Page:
Monday, June 25, 2007

Legislature Looking to Expand Permitting Power?

Boston Globe Business writer Steve Bailey had an ominous column in Friday's paper that I didn't notice until this morning. The piece is about House Speaker Sal DiMasi's hesitation over a bill that would essentially reverse a Supreme Judicial Court decision that found the Department of Environmental Protection does not have the power to exempt companies from state law that requires public access to property near the water. That ruling had, according to Bailey "raised serious questions about the permits and titles for scores of current and planned buildings and projects." While DiMasi's office explains his hesitation by saying he's just running everything by the lawyers, others think that his reticence means he's interested in more legislative control over the permitting process.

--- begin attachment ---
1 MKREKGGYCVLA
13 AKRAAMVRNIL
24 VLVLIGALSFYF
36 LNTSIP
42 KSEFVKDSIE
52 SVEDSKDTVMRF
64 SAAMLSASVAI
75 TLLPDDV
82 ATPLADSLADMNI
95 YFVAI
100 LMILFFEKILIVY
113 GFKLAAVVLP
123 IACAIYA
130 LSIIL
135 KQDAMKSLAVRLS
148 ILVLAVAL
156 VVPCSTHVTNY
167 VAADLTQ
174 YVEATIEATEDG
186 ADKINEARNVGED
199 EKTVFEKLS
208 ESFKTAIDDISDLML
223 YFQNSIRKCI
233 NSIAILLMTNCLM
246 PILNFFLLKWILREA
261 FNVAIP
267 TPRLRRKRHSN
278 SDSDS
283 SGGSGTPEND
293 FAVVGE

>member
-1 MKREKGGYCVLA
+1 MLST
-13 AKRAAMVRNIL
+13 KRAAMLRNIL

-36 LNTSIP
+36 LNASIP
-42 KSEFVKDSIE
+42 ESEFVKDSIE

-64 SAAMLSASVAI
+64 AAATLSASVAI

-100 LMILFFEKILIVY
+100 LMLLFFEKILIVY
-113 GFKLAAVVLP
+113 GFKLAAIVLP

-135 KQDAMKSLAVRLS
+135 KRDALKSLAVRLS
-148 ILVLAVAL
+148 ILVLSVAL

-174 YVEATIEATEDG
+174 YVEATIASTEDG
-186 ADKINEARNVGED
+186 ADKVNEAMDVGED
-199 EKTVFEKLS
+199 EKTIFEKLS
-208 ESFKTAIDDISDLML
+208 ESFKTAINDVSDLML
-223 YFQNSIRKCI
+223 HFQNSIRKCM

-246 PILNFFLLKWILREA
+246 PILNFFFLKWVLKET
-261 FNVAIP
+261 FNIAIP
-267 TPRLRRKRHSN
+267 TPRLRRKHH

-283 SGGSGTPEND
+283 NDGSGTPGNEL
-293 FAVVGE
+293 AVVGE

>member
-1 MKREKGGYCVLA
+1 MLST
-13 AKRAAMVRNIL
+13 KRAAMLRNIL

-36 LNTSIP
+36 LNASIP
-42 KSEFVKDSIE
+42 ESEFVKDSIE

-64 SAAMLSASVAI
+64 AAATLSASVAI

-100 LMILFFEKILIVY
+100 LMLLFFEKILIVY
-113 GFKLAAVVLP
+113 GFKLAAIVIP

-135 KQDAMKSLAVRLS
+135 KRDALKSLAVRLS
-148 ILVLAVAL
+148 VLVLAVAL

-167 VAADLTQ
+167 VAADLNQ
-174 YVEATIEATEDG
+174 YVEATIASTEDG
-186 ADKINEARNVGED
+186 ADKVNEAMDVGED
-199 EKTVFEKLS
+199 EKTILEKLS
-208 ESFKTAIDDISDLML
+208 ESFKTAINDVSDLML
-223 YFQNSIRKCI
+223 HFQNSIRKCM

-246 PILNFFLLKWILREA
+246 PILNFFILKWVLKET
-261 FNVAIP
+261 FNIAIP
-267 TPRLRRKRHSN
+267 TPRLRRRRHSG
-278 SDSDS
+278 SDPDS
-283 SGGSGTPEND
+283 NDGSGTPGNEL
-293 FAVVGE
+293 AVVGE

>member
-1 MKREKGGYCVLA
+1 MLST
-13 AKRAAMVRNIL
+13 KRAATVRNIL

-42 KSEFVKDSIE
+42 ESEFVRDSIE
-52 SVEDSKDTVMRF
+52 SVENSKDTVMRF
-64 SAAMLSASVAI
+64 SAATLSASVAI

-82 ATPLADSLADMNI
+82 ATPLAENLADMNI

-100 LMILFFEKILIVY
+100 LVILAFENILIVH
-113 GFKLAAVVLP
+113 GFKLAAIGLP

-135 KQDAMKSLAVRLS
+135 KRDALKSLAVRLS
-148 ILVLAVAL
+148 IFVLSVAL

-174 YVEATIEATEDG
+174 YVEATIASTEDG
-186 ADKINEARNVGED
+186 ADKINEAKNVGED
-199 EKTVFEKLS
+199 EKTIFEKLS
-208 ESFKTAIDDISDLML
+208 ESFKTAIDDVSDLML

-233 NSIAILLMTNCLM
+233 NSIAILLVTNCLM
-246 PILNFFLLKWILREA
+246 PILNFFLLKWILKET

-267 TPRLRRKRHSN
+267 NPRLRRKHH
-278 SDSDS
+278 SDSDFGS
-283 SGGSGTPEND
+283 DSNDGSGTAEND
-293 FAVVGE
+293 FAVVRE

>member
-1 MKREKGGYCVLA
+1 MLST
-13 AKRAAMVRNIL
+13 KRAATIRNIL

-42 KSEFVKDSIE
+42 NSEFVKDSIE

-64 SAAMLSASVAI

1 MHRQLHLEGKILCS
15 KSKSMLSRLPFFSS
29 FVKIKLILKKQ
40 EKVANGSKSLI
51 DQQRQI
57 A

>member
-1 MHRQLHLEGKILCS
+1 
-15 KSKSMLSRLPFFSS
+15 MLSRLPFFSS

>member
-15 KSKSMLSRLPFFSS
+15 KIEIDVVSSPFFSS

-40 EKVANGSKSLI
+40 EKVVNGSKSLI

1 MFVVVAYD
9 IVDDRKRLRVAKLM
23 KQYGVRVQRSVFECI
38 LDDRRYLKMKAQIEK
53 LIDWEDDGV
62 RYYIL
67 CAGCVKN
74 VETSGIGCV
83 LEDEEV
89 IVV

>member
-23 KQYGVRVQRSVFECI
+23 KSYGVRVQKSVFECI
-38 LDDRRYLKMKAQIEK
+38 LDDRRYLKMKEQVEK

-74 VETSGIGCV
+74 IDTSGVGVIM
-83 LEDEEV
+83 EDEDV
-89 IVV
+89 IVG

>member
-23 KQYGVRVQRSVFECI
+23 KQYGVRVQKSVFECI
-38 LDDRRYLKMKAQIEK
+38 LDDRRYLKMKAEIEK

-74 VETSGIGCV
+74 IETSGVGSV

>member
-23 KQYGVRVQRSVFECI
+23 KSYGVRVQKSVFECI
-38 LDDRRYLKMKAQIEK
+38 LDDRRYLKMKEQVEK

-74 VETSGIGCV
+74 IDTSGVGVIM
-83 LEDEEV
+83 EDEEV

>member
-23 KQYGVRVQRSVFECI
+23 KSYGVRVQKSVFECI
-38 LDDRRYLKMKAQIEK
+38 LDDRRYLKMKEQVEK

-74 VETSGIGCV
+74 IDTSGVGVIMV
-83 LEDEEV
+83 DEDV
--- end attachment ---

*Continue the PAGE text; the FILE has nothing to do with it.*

The column ends thusly:

DiMasi tells a story about having lunch years ago at Pier 4 with restaurateur Anthony Athanas. Mike Dukakis, then the governor, was pushing hard to move the permitting from the Legislature. DiMasi was fighting a losing battle. His question to Athanas: Wouldn't you rather be negotiating your deal with Tommy McGee (the House speaker) and Billy Bulger (the Senate president) than some faceless bureaucrat?

No doubt Anthony would. And that is exactly the problem.
Indeed. The permitting process in Massachusetts is an insane web of competing regulations that thanks to Governor Deval Patrick is at least going in the right direction. Under his direction, approval time for development projects has gone from two to three years in some cases to just six months. Inserting the legislature into that process could either upset the apple-cart and stretch out the permitting process, or worse, create even more incentives for developers to grease the palms of politicians to get their permits approved faster.

Update: A Thursday Globe Editorial provides more context on this issue.